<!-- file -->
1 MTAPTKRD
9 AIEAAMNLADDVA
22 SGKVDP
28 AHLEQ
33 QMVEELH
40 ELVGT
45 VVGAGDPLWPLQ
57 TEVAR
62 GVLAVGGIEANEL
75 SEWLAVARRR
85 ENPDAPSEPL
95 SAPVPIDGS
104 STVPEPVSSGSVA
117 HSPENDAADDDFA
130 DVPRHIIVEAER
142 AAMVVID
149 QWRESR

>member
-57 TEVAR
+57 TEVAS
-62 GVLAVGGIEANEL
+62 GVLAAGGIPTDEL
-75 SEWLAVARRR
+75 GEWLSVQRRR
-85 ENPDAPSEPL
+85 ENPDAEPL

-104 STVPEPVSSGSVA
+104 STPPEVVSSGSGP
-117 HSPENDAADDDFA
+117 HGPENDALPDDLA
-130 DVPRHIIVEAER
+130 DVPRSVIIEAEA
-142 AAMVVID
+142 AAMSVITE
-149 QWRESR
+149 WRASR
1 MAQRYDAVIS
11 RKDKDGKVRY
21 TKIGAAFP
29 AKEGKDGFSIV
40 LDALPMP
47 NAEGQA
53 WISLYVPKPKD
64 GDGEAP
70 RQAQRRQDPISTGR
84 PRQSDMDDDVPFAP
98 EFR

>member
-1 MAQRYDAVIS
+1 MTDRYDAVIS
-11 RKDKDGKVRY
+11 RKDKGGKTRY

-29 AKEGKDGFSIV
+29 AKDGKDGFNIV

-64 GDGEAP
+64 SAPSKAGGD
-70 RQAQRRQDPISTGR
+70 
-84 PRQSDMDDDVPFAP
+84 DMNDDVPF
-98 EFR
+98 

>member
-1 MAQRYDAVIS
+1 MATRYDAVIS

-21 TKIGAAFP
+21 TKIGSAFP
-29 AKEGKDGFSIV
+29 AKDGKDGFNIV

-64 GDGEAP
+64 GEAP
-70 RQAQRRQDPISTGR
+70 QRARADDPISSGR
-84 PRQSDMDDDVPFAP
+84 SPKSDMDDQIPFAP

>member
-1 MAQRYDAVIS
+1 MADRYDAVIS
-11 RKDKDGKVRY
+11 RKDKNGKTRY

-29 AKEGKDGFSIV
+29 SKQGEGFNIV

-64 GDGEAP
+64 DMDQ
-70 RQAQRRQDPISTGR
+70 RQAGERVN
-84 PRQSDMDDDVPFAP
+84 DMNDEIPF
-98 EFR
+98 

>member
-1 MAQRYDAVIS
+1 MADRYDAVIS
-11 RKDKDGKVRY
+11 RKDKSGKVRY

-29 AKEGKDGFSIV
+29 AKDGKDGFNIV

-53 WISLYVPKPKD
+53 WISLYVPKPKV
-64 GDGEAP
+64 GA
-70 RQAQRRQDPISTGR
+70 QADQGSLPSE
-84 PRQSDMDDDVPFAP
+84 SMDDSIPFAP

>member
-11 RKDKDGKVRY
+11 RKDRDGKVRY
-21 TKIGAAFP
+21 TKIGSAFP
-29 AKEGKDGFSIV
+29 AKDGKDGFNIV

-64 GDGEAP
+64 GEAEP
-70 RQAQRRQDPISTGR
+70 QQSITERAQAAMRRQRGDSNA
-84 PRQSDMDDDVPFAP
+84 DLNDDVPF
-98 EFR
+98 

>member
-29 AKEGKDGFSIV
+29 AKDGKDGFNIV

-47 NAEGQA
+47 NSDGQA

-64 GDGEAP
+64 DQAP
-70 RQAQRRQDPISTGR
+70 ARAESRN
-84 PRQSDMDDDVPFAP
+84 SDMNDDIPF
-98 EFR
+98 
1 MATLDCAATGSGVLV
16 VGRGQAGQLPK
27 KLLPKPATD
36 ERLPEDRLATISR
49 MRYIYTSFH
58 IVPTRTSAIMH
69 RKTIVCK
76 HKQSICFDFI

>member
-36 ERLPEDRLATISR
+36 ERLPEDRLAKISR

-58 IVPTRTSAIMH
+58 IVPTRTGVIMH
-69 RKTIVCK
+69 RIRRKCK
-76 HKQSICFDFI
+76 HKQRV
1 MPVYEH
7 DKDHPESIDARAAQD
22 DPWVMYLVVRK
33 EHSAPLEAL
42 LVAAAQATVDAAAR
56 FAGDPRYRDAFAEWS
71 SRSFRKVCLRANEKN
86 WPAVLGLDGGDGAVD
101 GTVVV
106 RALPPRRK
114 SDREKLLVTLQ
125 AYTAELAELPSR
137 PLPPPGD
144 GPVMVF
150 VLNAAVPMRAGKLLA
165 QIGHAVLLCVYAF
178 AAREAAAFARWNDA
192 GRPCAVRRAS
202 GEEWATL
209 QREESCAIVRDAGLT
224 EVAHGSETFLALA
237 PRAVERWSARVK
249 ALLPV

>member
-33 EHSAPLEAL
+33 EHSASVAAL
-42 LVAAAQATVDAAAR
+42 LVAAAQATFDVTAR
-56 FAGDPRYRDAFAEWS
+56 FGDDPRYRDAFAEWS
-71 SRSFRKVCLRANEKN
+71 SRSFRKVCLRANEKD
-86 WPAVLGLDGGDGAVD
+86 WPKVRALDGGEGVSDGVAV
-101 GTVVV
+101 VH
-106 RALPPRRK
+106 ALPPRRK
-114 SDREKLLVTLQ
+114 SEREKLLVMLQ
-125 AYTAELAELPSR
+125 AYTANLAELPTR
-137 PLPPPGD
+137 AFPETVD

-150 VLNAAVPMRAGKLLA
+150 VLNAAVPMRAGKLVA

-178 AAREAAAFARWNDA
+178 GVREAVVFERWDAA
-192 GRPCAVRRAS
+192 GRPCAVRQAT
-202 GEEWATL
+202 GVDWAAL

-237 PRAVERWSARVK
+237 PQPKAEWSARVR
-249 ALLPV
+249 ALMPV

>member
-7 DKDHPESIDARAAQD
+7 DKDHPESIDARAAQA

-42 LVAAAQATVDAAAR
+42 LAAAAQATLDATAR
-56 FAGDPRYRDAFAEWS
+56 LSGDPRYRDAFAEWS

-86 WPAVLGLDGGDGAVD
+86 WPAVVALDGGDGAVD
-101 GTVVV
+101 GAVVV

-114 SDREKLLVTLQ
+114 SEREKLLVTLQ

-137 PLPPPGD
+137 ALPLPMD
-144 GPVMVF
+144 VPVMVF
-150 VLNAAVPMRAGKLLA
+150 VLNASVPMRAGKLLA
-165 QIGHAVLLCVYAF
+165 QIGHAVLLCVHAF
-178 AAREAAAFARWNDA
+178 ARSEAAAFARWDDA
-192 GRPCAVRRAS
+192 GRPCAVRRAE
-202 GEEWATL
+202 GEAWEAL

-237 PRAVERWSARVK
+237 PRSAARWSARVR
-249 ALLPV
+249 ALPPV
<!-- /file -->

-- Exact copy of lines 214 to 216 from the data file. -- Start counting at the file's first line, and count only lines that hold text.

-86 WPAVLGLDGGDGAVD
+86 WPAVVALDGGDGAVD
-101 GTVVV